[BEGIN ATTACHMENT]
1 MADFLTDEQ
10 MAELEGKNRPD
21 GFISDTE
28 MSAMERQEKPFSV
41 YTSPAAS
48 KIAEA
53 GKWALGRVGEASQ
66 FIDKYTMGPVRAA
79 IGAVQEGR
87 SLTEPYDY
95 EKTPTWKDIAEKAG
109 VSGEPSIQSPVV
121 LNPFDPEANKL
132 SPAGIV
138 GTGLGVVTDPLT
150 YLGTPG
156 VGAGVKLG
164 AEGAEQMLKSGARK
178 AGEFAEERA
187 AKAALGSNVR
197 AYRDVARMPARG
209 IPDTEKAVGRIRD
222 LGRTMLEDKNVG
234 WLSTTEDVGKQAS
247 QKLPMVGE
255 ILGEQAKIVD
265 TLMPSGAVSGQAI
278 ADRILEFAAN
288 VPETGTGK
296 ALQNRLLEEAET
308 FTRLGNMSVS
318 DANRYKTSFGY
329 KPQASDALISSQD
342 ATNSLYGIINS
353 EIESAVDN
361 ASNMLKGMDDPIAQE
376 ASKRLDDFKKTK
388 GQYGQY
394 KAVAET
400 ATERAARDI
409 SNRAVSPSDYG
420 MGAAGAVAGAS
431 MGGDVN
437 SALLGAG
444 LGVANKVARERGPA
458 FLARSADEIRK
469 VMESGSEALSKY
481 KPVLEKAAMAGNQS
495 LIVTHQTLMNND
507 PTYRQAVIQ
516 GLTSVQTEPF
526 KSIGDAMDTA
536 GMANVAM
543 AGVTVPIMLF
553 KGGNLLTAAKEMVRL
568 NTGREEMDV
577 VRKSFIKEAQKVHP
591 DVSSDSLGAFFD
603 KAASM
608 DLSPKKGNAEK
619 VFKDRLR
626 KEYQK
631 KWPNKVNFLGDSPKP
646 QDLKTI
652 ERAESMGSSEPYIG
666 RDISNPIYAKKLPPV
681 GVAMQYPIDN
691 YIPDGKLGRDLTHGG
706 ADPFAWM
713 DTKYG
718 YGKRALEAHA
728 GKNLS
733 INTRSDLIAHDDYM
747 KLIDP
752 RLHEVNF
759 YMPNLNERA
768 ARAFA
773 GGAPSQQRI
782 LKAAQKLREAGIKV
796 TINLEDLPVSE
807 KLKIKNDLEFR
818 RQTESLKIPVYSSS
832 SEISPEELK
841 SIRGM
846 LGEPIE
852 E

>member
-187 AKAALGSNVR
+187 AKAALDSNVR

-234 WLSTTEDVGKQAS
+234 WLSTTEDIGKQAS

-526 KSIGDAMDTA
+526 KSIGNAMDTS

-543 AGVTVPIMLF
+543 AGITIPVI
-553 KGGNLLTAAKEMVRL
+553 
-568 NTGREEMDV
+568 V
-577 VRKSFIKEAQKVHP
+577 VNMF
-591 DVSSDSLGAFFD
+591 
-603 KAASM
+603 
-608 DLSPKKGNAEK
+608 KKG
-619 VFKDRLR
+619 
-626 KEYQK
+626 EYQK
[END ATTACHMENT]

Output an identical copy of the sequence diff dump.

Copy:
1 MADFLTDEQ
10 MAELEGKNRPD
21 GFISDTE
28 MSAMERQEKPFSV
41 YTSPAAS
48 KIAEA
53 GKWALGRVGEASQ
66 FIDKYTMGPVRAA
79 IGAVQEGR
87 SLTEPYDY
95 EKTPTWKDIAEKAG
109 VSGEPSIQSPVV
121 LNPFDPEANKL
132 SPAGIV
138 GTGLGVVTDPLT
150 YLGTPG
156 VGAGVKLG
164 AEGAEQMLKSGARK
178 AGEFAEERA
187 AKAALGSNVR
197 AYRDVARMPARG
209 IPDTEKAVGRIRD
222 LGRTMLEDKNVG
234 WLSTTEDVGKQAS
247 QKLPMVGE
255 ILGEQAKIVD
265 TLMPSGAVSGQAI
278 ADRILEFAAN
288 VPETGTGK
296 ALQNRLLEEAET
308 FTRLGNMSVS
318 DANRYKTSFGY
329 KPQASDALISSQD
342 ATNSLYGIINS
353 EIESAVDN
361 ASNMLKGMDDPIAQE
376 ASKRLDDFKKTK
388 GQYGQY
394 KAVAET
400 ATERAARDI
409 SNRAVSPSDYG
420 MGAAGAVAGAS
431 MGGDVN
437 SALLGAG
444 LGVANKVARERGPA
458 FLARSADEIRK
469 VMESGSEALSKY
481 KPVLEKAAMAGNQS
495 LIVTHQTLMNND
507 PTYRQAVIQ
516 GLTSVQTEPF
526 KSIGDAMDTA
536 GMANVAM
543 AGVTVPIMLF
553 KGGNLLTAAKEMVRL
568 NTGREEMDV
577 VRKSFIKEAQKVHP
591 DVSSDSLGAFFD
603 KAASM
608 DLSPKKGNAEK
619 VFKDRLR
626 KEYQK
631 KWPNKVNFLGDSPKP
646 QDLKTI
652 ERAESMGSSEPYIG
666 RDISNPIYAKKLPPV
681 GVAMQYPIDN
691 YIPDGKLGRDLTHGG
706 ADPFAWM
713 DTKYG
718 YGKRALEAHA
728 GKNLS
733 INTRSDLIAHDDYM
747 KLIDP
752 RLHEVNF
759 YMPNLNERA
768 ARAFA
773 GGAPSQQRI
782 LKAAQKLREAGIKV
796 TINLEDLPVSE
807 KLKIKNDLEFR
818 RQTESLKIPVYSSS
832 SEISPEELK
841 SIRGM
846 LGEPIE
852 E

>member
-187 AKAALGSNVR
+187 AKAALDSNVR

-234 WLSTTEDVGKQAS
+234 WLSTTEDIGKQAS

-526 KSIGDAMDTA
+526 KSIGNAMDTS

-543 AGVTVPIMLF
+543 AGITIPVI
-553 KGGNLLTAAKEMVRL
+553 
-568 NTGREEMDV
+568 V
-577 VRKSFIKEAQKVHP
+577 VNMF
-591 DVSSDSLGAFFD
+591 
-603 KAASM
+603 
-608 DLSPKKGNAEK
+608 KKG
-619 VFKDRLR
+619 
-626 KEYQK
+626 EYQK